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Thrive is alive for a second year

CANMORE – A new local festival showcasing health and wellness in the Valley is returning for a second year this fall with some changes. Thrive Festival is returning to Canmore from Nov.
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CANMORE – A new local festival showcasing health and wellness in the Valley is returning for a second year this fall with some changes.

Thrive Festival is returning to Canmore from Nov. 8-10, 2019 and has already announced events for its lineup to get the community signed up early to learn more about the benefits of a variety of local health and wellness initiatives.

“We are all in pursuit of better health and I think it’s such an important aspect of our day-to-day life and I think a lot of people take for granted if you are in fairly good health, but the minute your health starts to go in a different direction, it becomes the most important thing,” said festival organizer Cheryl Cooper.

“I think that is something we can all benefit from and we all have something to learn and we can all support each other in the community as well.”

Inspired by a 2015 Economic Diversification Study done for Canmore, Cooper explained health and wellness was identified as a potential area for growth in the community, which led to the inaugural festival last year.

“The [report] ended up in my lap and after a lot of people talking about it and tossing it around, my team and I did something tangible and put it together last year,” she said.

Hosted by local businesses and practitioners, the multi-day festival is a way to showcase health and wellness initiatives in the Valley, while also promoting better overall health.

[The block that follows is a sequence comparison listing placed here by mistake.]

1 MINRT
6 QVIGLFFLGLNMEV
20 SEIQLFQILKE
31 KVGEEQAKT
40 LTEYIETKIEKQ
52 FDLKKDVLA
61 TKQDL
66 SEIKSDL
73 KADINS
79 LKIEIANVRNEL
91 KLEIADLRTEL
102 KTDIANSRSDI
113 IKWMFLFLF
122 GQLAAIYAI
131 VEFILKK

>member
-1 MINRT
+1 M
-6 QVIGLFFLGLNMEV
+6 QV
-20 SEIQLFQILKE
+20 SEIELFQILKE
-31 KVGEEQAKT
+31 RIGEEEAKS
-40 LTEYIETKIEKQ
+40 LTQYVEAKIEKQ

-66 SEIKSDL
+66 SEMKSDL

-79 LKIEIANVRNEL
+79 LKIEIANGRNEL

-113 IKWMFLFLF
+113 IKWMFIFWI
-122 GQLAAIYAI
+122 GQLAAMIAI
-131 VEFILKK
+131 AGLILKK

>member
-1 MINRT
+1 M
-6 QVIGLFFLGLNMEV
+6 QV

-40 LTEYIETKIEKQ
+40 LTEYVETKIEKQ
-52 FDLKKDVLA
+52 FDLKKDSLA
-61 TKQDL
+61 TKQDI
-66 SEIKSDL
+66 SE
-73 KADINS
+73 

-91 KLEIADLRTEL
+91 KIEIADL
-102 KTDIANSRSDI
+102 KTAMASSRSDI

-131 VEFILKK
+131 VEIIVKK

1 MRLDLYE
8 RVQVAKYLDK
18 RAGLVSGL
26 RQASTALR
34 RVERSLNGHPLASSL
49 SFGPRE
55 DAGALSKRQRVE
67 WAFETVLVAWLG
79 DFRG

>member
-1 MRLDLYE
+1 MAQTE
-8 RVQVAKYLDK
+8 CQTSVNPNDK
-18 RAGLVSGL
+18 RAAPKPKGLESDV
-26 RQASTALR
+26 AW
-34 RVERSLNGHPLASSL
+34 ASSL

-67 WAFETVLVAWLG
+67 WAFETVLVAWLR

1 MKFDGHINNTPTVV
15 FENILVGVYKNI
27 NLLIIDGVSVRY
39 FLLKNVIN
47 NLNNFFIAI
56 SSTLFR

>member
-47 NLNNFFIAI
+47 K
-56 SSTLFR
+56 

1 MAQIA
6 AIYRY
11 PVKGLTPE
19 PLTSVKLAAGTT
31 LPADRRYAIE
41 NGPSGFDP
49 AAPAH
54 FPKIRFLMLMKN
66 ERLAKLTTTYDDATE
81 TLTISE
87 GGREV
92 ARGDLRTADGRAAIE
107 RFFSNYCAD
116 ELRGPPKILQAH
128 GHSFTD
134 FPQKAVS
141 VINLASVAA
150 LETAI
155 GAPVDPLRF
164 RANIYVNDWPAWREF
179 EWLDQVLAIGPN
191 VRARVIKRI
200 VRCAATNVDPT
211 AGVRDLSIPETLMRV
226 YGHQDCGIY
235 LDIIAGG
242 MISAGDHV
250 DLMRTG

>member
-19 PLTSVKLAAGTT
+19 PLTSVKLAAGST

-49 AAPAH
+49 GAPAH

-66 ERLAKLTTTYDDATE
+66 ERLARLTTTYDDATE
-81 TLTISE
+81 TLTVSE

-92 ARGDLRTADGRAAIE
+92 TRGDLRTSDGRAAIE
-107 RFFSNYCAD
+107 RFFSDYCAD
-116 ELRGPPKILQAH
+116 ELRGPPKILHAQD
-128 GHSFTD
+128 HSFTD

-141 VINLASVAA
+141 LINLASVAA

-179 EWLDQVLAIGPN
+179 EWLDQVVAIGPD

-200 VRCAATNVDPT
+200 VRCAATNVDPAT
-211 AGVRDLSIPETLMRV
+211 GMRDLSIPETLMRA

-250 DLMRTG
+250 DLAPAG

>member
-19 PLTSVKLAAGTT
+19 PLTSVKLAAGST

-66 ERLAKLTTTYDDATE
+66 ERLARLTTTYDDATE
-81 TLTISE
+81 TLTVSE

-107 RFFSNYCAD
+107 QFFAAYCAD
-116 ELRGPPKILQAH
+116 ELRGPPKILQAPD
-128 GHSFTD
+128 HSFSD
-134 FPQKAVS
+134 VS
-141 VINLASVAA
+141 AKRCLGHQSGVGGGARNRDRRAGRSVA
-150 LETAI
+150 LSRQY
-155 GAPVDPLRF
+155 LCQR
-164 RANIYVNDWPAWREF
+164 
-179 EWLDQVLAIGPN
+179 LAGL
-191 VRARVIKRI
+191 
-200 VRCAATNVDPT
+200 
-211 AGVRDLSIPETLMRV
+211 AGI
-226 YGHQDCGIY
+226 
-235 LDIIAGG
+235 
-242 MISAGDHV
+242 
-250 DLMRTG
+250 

“The first year was great and I believe by all accounts a success,” Cooper said. “The metrics are sometimes hard to assess, but we did surveys with the ambassadors and participants and the feedback was good and also very constructive and helpful.”

Taking last year’s feedback into consideration, Thrive Festival organizers found ways to streamline the event to make it a better success for those attending activities in November.

“We changed it from four days to three and are also streamlining in terms of location – one of the goals of the festival was to try to showcase Canmore on the map in terms of health and wellness and we’re going to be doing that this year but one of the things people found challenging last year was we had people going to several locations, from one end of town to the other and people found it logistically complicated,” Cooper explained.

Now with the activities in a more centralized location, organizers said they are excited to continue planning the three-day festival.

So far there is a keynote speaker lined up for the Friday kick-off and organizers are hopeful to bring Stoney Nakoda neighbours to also speak or perform. Day two will be full of activities including cooking workshops, yoga classes, fitness classes, outdoor hiking, biking and walking excursions followed by an evening music, with performers to be announced. And day three will wrap up with an experiential expo, “different from a regular expo” organizers are asking participants to create an experience that reflect what their business is for attendees, along with a Made in Canmore health and wellness market.

“We are also hoping to do an incredible health quest which is like an Amazing Race style race, we did last year,” Cooper said.

To keep updated on any exciting announcements or for more information on the Thrive Festival, go to thrivefestivalcanmore.com




Jenna Dulewich

About the Author: Jenna Dulewich

Jenna Dulewich is a national and provincial award-winning multi-media journalist. Joining the Rocky Mountain Outlook in 2019, she covers Stoney Nakoda, MD of Bighorn, Canmore and court.
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